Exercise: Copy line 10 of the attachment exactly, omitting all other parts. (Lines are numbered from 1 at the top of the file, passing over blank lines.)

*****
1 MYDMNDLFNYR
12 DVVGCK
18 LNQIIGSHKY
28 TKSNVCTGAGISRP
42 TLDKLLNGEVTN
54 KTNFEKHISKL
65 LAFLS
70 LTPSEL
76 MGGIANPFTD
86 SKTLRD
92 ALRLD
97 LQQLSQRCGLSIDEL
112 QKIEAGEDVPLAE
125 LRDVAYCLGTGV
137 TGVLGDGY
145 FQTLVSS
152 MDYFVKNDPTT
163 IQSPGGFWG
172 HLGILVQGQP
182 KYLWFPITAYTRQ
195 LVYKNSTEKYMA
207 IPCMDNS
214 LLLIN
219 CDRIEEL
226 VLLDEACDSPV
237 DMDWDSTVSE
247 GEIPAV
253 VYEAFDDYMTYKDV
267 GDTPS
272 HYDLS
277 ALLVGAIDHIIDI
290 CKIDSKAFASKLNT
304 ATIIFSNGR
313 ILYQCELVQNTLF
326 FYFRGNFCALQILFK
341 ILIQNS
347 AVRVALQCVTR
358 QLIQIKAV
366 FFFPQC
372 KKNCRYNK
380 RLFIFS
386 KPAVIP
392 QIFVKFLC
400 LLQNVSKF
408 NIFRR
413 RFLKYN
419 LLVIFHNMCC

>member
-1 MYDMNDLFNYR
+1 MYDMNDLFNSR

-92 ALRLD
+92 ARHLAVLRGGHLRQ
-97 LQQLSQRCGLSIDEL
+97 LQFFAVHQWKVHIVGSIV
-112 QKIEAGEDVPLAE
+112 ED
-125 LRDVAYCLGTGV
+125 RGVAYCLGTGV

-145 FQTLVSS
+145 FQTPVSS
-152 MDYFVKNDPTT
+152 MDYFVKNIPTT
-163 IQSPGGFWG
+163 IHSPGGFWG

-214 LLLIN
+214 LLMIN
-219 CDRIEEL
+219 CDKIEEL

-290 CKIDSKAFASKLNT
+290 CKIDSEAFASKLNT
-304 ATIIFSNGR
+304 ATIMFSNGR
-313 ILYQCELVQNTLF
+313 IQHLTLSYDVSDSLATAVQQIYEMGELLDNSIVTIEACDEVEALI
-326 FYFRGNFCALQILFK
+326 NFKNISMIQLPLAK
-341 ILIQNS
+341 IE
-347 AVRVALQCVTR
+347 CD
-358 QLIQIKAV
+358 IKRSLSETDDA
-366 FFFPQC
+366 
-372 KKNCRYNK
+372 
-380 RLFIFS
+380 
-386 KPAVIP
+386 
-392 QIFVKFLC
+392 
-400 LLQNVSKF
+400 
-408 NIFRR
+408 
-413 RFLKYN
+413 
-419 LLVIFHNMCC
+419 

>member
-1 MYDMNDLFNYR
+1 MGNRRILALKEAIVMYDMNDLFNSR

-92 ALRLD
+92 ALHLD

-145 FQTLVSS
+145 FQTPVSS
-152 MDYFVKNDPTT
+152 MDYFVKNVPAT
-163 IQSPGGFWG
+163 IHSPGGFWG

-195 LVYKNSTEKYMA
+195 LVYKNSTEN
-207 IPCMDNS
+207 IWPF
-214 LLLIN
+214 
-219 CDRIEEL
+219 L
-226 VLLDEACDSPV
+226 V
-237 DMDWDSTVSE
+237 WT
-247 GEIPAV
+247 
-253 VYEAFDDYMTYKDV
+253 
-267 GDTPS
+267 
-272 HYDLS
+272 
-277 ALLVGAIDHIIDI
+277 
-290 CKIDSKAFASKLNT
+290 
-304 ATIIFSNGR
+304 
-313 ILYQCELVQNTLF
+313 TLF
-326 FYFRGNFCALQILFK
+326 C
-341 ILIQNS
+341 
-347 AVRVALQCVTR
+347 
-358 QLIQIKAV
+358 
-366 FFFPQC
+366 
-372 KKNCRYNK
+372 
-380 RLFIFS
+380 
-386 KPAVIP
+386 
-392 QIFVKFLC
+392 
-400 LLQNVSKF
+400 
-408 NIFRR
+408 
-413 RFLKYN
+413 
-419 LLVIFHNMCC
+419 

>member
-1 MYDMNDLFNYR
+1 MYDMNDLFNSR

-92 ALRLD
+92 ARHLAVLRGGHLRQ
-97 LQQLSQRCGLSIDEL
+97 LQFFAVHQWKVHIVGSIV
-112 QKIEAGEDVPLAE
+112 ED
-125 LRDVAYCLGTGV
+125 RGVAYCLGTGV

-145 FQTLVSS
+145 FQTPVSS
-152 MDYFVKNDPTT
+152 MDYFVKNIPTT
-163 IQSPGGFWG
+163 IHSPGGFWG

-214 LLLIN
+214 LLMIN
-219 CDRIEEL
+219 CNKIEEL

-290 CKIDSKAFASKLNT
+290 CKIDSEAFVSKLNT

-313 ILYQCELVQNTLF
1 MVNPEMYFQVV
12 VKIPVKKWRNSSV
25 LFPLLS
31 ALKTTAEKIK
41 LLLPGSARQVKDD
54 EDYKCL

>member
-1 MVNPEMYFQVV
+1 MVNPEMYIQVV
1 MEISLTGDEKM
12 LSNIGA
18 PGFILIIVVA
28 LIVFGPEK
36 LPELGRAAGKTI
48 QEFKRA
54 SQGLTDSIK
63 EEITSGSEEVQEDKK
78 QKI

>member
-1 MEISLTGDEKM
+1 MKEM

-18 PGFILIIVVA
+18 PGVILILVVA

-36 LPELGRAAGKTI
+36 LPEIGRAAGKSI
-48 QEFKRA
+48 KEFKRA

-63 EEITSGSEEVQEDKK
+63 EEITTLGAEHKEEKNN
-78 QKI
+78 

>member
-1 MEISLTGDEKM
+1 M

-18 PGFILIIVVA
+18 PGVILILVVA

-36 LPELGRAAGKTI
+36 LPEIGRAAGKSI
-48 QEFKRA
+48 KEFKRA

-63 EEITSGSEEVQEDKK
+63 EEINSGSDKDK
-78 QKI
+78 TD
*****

86 SKTLRD